Yes, I admit it, there are a myriad of reasons for any sort of problem with the wireless network connection. I have encountered many, for all of which I could give you more or less an explanation and which could be solved or were gone after a reboot. Which is also a Windows thing, a reboot usually solves everything – however, of course, you take away the possibility to debug and actually find the problem itself. Nevertheless, the problem at hand could not be solved by a reboot.
My setup is the following:
- I have a wireless network that I use with my smartphone and laptops
- I do not use DHCP but static IPs
- the connection is set up on my laptop so it connects automatically
The other day my laptop wouldn’t connect to my WIFI any more showing these symptoms:
- my WIFI network was still listed as “automatic” under the list of wireless network connections (the list seemed normal)
- the laptop tries to connect to my network about 3 times; the systray icons goes from connecting (“Aquiring network address”) to disconnected to connecting until it shows connected after the third time
- when the icon says connected however there is no “Connection established” in the list of networks
- a double-click on the systray icon will bring up the status window: “Connection established”, no network name, IP address would be the static one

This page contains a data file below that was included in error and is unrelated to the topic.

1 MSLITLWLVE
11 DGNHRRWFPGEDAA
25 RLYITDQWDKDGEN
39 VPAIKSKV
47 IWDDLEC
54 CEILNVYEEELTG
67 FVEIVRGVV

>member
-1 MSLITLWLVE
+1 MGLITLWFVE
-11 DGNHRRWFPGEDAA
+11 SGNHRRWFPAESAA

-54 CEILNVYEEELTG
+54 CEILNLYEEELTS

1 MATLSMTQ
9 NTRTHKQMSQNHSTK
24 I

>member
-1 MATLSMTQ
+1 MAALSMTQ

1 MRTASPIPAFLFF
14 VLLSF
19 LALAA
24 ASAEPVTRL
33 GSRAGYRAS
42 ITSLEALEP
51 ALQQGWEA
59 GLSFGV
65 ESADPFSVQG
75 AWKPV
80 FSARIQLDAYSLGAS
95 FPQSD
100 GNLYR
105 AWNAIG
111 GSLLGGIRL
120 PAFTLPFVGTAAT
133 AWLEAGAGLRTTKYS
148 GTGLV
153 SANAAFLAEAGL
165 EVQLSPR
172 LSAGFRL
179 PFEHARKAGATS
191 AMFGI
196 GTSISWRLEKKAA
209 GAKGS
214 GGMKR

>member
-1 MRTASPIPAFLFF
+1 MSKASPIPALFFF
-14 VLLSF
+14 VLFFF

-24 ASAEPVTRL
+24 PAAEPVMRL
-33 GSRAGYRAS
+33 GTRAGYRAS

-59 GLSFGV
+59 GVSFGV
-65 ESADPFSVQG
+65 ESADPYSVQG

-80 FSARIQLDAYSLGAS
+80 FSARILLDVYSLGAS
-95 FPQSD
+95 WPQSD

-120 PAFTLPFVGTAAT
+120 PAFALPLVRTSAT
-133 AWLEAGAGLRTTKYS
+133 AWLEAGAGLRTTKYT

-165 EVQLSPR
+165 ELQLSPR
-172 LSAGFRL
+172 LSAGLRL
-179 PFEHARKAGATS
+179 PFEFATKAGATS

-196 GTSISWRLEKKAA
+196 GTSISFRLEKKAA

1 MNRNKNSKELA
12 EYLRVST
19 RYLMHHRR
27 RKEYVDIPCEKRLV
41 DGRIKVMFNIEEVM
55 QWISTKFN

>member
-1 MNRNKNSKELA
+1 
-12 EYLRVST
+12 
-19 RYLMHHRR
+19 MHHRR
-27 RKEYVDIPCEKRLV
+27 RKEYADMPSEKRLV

- no data can be transferred (ping, HTTP and the likes)
Any attempt to fix theis issue by hard ways failed. Turning the wireless module off and on again by a button, deactivating and re-activating the network item in Windows, and even rebooting or waiting a day (lol, I mean hey, I though “maybe it’s just a bad day”). The behavior was the same whatever I tried.
After all, it’s rather embarrassing what happened (in other words, PEBKAC):
Since I have a few computers, I don’t always use my laptop daily. So when I get around to using it again, a few days might have passed and I might not remember what I was working on (or setting up) the previous time. It seems I had set the firewall (COMODO Firewall) to Block All Mode. Interestingly, this would allow wireless network sensing but not connecting. Furthermore it’s pretty confusing that the status windows tells you “Connection established” to an unnamed network.
So yeah, add this one to the list of reasons for wireless network connection problems: a firewall set to block all traffic.